On the other hand, in the present embodiment, since the permanent magnets fixed to the condenser lens 101 used in common for applying an external magnetic field to the disk, the intensity of field required for recording and erasing operation can automatically be kept constant (e.g. 400 Oe), even if dynamic axial runout occurs in the disk rotation, as long as the focusing operation is automatically being controlled. Therefore, it is possible to record or erase information stably to or from the disk.
Further, since the external magnetic field generating unit is incorporated in the lens actuator, the magnetooptic disk drive can be minimized in size or thickness and therefore the track access time can be reduced because the head weight can be reduced markedly. Further, a reduction in weight of the disk drive serves to further increase the access speed.
In a certain test using the head of the present invention, when a 1 MHz 50% duty signal was recorded on a multi-layer TbCo disk under the conditions that the recording laser power is 5 mW; the disk rotational speed is 1200 rpm; and the readout laser power is 1.5 mW, the C/N (carrier-to-noise ratio) (i.e. S/N ratio within a predetermined bandwidth) is 50 dB or more for the 30 KHz bandwidth.
Further in FIGS. 3 and 4, the same south magnetic poles are confronting each other. However, it is of course possible to arrange the magnets so that the same north poles are confronted each other.
FIGS. 5(A) and (B) show a first modification of the first embodiment shown in FIG. 3. In these drawings, only two permanent magnets 103 are arranged close to the condenser lens 101. The intensity of the magnetic field generated by the permanent magnets 103 should be high enough to allow information to be recorded or erased on or from the disk and sufficient focusing and tracking drive sensitivities. In this modification, a pair of coils are formed by bonding two tracking coils 208T to a focusing coil 207F, respectively. Each of the bonded coils is arranged near the outer flat surface (North pole) of the magnet 103 in parallel thereto.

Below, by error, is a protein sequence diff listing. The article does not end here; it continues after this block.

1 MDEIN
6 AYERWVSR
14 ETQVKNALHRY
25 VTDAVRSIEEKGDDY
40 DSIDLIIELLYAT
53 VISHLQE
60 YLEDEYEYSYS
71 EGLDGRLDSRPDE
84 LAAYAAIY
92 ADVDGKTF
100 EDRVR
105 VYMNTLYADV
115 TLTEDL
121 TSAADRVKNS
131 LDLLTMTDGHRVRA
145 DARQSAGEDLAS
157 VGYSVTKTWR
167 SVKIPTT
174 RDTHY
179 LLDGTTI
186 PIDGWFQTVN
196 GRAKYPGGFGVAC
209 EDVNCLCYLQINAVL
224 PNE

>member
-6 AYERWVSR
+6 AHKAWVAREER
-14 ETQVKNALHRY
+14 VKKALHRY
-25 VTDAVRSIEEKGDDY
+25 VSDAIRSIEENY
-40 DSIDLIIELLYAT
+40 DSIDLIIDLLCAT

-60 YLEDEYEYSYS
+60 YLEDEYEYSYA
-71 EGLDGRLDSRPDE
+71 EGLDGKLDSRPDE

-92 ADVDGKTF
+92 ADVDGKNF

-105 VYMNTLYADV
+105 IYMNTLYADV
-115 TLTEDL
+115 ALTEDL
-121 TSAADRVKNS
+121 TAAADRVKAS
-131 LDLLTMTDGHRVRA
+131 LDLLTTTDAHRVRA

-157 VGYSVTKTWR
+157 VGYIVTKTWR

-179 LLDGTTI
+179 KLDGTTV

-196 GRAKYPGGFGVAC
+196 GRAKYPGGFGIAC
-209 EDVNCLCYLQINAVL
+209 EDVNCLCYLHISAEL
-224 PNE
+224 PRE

FIG. 6 shows a second modification of the first embodiment shown in FIG. 3. In this drawing, the mutual positional relationship between the four permanent magnets 103 and four coils 107F and 108T are the same as shown in FIG. 3. The lens holders 302 are movably supported by four metal wires 305 fixed by a wire support block 309, so as to be movable in the axial (focusing) and radial (tracking) directions of the condenser lens 101. Further, a gel material 311 is injected to four holes to which the wires 305 are passed to provide dumping effect of the condenser lens 101. That is, four wires 305 are used to support the condenser lens 101 and the magnets 103 in place of the rubber suspensions 105 shown in FIG. 3.